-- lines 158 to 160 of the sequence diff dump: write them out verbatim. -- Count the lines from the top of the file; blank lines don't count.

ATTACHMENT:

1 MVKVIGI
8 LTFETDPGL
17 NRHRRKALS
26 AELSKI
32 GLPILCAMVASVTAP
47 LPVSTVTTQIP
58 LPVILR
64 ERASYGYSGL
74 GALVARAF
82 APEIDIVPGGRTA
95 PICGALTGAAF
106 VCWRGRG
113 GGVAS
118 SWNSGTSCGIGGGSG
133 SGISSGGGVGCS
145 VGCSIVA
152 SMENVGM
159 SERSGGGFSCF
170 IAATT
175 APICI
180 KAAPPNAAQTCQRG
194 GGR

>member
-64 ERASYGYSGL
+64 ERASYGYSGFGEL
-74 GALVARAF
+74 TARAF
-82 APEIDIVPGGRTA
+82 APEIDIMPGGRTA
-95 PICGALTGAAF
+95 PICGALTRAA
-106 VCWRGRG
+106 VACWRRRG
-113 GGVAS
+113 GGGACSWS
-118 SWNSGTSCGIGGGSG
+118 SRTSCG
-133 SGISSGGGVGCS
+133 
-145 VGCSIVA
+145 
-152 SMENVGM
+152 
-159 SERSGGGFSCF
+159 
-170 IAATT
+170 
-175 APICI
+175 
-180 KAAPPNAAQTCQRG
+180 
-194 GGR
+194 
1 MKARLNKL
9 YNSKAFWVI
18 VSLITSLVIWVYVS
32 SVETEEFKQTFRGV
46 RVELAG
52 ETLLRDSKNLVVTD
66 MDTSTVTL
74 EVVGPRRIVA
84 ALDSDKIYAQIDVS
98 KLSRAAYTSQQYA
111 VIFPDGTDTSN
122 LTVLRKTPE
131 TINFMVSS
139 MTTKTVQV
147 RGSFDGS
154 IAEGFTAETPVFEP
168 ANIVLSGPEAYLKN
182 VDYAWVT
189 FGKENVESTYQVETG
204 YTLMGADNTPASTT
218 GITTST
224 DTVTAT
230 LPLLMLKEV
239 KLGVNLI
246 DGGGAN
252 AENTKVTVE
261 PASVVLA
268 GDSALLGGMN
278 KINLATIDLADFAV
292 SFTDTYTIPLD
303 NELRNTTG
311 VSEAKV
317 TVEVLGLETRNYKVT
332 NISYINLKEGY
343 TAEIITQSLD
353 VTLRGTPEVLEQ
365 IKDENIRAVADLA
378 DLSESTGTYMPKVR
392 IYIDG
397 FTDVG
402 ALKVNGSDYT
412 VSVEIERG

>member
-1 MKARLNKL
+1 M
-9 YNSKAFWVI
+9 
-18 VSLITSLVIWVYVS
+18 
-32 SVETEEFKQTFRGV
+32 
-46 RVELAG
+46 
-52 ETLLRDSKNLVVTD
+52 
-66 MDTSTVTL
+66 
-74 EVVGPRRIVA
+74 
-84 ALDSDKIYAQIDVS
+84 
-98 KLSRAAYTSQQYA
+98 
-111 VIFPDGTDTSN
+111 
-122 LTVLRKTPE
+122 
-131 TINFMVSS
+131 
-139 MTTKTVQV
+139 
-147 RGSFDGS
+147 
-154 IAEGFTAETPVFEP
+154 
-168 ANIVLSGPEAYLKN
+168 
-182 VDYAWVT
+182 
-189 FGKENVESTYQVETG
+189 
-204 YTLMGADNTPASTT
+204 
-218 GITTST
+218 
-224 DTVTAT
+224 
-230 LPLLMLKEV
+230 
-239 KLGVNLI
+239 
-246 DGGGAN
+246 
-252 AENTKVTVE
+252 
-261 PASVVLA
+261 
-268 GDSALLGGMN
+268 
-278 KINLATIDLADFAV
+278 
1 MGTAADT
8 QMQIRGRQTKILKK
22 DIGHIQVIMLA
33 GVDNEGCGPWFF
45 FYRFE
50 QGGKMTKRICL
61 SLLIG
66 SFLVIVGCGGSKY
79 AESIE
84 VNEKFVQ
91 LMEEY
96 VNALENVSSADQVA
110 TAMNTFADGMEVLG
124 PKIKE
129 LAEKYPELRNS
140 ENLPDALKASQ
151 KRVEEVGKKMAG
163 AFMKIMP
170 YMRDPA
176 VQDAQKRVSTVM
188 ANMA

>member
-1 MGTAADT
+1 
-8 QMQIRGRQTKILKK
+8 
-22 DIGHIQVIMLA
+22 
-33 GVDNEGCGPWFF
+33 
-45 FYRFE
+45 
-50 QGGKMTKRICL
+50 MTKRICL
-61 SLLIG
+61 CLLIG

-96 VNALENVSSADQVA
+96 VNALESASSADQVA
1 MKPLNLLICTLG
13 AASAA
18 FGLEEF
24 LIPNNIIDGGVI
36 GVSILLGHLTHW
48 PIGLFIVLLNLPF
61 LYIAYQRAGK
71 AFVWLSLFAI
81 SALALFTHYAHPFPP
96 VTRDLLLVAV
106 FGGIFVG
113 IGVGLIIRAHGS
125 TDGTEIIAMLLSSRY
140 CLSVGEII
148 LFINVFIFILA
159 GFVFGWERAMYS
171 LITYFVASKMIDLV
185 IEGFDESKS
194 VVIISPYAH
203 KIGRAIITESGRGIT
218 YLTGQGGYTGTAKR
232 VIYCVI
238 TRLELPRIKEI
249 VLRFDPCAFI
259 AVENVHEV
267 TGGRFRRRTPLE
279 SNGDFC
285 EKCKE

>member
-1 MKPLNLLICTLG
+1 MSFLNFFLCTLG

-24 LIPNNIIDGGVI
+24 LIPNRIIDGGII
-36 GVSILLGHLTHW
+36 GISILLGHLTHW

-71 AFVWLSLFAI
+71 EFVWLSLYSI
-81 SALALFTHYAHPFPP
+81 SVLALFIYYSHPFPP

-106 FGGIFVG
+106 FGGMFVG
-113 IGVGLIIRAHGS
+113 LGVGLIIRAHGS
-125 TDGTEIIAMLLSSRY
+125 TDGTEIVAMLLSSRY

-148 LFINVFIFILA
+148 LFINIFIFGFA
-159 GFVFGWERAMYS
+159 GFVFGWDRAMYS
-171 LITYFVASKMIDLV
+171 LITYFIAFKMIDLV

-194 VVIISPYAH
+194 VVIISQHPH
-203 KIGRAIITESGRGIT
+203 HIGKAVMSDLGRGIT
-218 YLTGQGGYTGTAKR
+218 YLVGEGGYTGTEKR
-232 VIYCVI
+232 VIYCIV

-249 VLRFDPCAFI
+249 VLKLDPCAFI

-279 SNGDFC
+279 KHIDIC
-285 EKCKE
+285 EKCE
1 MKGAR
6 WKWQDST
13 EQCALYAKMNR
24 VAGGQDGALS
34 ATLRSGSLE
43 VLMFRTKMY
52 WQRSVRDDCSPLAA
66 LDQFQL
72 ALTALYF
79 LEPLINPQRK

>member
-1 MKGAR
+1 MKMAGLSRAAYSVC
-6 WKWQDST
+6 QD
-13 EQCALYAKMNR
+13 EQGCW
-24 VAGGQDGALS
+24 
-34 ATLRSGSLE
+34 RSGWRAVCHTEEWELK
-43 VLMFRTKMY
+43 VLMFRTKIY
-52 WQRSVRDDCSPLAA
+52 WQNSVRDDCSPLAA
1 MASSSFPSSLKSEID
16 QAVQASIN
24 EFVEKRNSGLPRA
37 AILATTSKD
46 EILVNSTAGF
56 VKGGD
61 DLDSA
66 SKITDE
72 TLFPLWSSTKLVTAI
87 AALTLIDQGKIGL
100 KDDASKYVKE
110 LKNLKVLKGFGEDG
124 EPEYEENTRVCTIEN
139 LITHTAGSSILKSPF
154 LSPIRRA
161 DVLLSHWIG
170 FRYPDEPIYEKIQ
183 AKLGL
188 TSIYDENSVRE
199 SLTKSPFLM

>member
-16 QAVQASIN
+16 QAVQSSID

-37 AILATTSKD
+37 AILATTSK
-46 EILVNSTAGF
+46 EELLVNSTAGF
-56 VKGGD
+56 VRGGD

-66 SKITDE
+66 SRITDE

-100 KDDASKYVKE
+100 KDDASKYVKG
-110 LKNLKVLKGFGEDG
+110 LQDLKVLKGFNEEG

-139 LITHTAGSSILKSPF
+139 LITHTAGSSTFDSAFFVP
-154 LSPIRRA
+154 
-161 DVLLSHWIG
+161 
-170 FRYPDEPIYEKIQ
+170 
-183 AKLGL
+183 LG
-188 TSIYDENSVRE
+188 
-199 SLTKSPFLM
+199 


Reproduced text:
33 GVDNEGCGPWFF
45 FYRFE
50 QGGKMTKRICL